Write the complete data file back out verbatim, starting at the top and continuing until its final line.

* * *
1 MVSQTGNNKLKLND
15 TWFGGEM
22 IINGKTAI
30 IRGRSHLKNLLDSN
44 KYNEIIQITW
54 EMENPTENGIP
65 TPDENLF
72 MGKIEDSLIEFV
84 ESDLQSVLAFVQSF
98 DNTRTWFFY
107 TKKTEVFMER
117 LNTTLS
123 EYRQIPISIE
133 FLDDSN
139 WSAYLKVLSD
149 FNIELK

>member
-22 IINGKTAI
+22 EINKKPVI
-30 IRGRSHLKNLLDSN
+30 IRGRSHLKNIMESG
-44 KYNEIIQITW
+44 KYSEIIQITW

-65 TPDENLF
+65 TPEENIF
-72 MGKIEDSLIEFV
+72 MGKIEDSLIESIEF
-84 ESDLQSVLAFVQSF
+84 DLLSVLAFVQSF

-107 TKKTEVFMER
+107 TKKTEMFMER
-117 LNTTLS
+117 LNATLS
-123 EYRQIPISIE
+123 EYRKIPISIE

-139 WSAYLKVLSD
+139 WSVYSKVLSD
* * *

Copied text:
1 MVSQTGNNKLKLND
15 TWFGGEM
22 IINGKTAI
30 IRGRSHLKNLLDSN
44 KYNEIIQITW
54 EMENPTENGIP
65 TPDENLF
72 MGKIEDSLIEFV
84 ESDLQSVLAFVQSF
98 DNTRTWFFY
107 TKKTEVFMER
117 LNTTLS
123 EYRQIPISIE
133 FLDDSN
139 WSAYLKVLSD
149 FNIELK

>member
-22 IINGKTAI
+22 EINKKPVI
-30 IRGRSHLKNLLDSN
+30 IRGRSHLKNIMESG
-44 KYNEIIQITW
+44 KYSEIIQITW

-65 TPDENLF
+65 TPEENIF
-72 MGKIEDSLIEFV
+72 MGKIEDSLIESIEF
-84 ESDLQSVLAFVQSF
+84 DLLSVLAFVQSF

-107 TKKTEVFMER
+107 TKKTEMFMER
-117 LNTTLS
+117 LNATLS
-123 EYRQIPISIE
+123 EYRKIPISIE

-139 WSAYLKVLSD
+139 WSVYSKVLSD